Several nights this week, I have found myself shooing my children off my bed so I could go to sleep. Somehow, my bed is their favorite homework hangout. Honestly, I'm not sure if the problem is procrastination or massive amounts of homework. Either way, I’m tired of my kids camping out on my bed, staying up late, and trying to finish their assignments!
One night, my daughter was struggling with her math homework. She has these online assignments wherein getting full credit for the assignment requires getting a certain percentage of questions correct. The unfortunate part is it that if you are not careful, and you make a mistake, your percentage correct goes down exponentially. You then must complete several more problems to bring it up. Thus, it requires meticulous attention to detail and doing your best with every single problem. That night ended in utter frustration as we sent her bed, very late and tired, as she was trying to get out of the hole from previous careless mistakes.
The next day I was stricken with the irony when she came home with her end of grade scores from the 5th grade. (Yes, I know we are halfway through 6th grade and she is finally getting her scores from 5th grade! Gotta love education bureaucracy!) I was blown away by the fact that she obtained a perfect score on the math end of grade test! (I know you're not supposed to brag about your kids but I am so very proud of her.) When it mattered, she could stay on task and ace the test. Yet, she had endured several sleep-deprived nights because did not pay attention to details to complete homework. Not fun for anyone in the house.
Later this week at work, I encountered one of my patients who is an articulate, accomplished educator. He was sharing with me all the accolades he had received concerning teaching awards and student achievement. He is truly brilliant. And, he chooses to invest his time in developing his students. How amazing! Yet, when I asked him about his health and how he was managing his long-standing diabetes, he said he had fallen off the wagon. When I saw his labs 24 hours later, I realized he wasn't lying. His diabetes was raging out of control. He was investing 100% effort in teaching his students, yet he was ignoring his health to the detriment of his body. I wondered why he had compartmentalized that part of his life. Why didn’t his health get the same effort as his teaching?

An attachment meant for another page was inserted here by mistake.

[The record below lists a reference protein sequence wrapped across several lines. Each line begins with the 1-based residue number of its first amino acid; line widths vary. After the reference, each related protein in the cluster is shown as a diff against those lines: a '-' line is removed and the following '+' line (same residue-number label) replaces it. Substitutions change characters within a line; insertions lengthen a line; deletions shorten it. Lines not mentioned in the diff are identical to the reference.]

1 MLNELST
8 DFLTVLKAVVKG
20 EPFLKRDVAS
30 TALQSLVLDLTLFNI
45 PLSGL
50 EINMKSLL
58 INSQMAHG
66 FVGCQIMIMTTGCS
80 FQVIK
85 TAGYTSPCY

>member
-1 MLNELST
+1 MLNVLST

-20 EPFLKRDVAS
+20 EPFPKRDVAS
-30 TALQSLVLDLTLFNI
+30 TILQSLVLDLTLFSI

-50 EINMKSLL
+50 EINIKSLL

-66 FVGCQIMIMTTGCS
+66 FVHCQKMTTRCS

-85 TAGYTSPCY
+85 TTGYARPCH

Then, the next night, my boys were engaging in creative play with their block sets. (Yes, I am referring to the little wooden blocks, like the kind you have in any kindergarten classroom.) It’s amazing how creative kids can be when they lose their electronics privileges! In a matter of about an hour, they built an extraordinary obstacle course for their Hot Wheel cars. Unfortunately, however, the course was built in the middle of the hall, and you could not walk between the bedrooms. Just before bedtime, I asked them to put away the blocks. When I went upstairs to tuck them in, they had gathered up most of the blocks (I only tripped over two), but instead of putting them in the bin where they go, they had dropped them in the middle of their bedroom floor. Needless to say, they had to get up and complete the tidying task. Why they could not put the same meticulous effort into putting blocks away that they did into building the course, I could not understand!
These experiences have led me to ponder our uncanny ability to do our best at some things and then to “just get by” with others. I was reminded of our call as Believers to do our best in all things. The verses I memorized as a kid came flooding back to me.
Whatever the activity in which you engage, do it with all your ability, because there is no work, no planning, no learning, and no wisdom in the next world where you’re going. (Ecclesiastes 9:10)
Whatever you do, work heartily, as for the Lord and not for men, knowing that from the Lord you will receive the inheritance as your reward. You are serving the Lord Christ. (Colossians 3:23-24)
I want to inspire my kids and my patients to do their best in all things. I was feeling much like a failure based on the experiences of the week. Then, last night, we walked to dinner at a local restaurant. My oldest daughter was jabbering (incessantly) about friends, school, dance, summer camp, etc. It was like a stream of consciousness, and I was savoring with every word. At some point in the soliloquy, she mentioned encouraging a friend about an upcoming test. She said, “Mom, you know, I just told her to do what I do. I say a prayer before every test and ask God to help me do my best. Then, I just give the test to Him. If it’s my best, that’s enough no matter what the outcome.”
Ok. She gets it. At least on that point. Maybe I’m not failing so badly after all!
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